Processing of nontelomeric 3' ends by telomerase: default template alignment and endonucleolytic cleavage.
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Telomerase is a specialized reverse transcriptase that maintains telomeres at chromosome ends by extending preexisting tracts of telomeric DNA and forming telomeres de novo on broken chromosomes. Whereas the interaction of telomerase with telomeric DNA has been studied in some detail, relatively little is known about how this enzyme processes nontelomeric DNA. In this study we recruited the Euplotes telomerase to nontelomeric 3' termini in vitro using chimeric DNA primers that carried one repeat of a telomeric sequence at various positions upstream of a nontelomeric 3' end. Such primers were processed in two distinct pathways. First, nontelomeric 3' ends could be elongated directly by positioning a primer terminus at a specific site on the RNA template. Delivery to this default site was precise, always resulting in the addition of 4 dG residues to the non-telomeric 3' ends. These same residues initiate new telomeres formed in vivo. Alternatively, 3' nontelomeric nucleotides were removed from primers prior to initiating the first elongation cycle. As with default positioning of nontelomeric 3' ends, the cleavage event was extremely precise and was followed by the addition of dG residues to the primer 3' ends. The specificity of the cleavage reaction was mediated by primer interaction with the RNA template and, remarkably, proceeded by an endonucleolytic mechanism. These observations suggest a mechanism for the precision of developmentally regulated de novo telomere formation and expand our understanding of the enzymatic properties of telomerase.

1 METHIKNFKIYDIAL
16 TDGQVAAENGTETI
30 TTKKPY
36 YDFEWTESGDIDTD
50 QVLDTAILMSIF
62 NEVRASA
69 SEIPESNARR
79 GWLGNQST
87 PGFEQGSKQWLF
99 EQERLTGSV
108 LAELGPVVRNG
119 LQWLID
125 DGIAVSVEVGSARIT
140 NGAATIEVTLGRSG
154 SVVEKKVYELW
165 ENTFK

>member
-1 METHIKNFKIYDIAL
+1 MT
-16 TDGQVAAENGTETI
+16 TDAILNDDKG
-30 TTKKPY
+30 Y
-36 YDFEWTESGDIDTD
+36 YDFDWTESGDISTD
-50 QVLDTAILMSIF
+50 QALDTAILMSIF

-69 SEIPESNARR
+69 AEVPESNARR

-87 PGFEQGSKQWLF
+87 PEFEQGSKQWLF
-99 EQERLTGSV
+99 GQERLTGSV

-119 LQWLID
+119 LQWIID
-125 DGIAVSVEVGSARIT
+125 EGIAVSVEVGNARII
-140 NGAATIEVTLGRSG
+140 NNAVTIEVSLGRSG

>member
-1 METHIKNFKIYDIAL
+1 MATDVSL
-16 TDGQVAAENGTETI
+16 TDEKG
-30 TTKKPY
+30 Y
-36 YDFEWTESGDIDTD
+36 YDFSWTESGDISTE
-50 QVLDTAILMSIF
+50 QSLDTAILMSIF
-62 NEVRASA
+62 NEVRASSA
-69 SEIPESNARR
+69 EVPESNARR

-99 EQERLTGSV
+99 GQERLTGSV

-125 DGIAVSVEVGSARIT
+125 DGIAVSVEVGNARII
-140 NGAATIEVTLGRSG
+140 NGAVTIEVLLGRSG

author list (cited authors)
Melek, M., Greene, E. C., & Shippen, D. E.